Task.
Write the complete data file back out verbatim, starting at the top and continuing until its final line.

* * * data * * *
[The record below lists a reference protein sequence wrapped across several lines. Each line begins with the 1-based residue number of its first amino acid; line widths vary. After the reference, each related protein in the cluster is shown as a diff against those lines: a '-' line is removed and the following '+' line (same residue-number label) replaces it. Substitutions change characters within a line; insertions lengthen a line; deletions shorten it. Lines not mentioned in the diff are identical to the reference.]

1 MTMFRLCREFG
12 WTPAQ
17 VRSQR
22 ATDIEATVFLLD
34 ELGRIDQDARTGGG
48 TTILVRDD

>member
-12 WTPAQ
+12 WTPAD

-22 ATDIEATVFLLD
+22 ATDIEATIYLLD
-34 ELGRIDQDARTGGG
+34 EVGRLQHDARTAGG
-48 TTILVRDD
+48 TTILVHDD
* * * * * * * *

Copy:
[The record below lists a reference protein sequence wrapped across several lines. Each line begins with the 1-based residue number of its first amino acid; line widths vary. After the reference, each related protein in the cluster is shown as a diff against those lines: a '-' line is removed and the following '+' line (same residue-number label) replaces it. Substitutions change characters within a line; insertions lengthen a line; deletions shorten it. Lines not mentioned in the diff are identical to the reference.]

1 MTMFRLCREFG
12 WTPAQ
17 VRSQR
22 ATDIEATVFLLD
34 ELGRIDQDARTGGG
48 TTILVRDD

>member
-12 WTPAQ
+12 WTPAD

-22 ATDIEATVFLLD
+22 ATDIEATIYLLD
-34 ELGRIDQDARTGGG
+34 EVGRLQHDARTAGG
-48 TTILVRDD
+48 TTILVHDD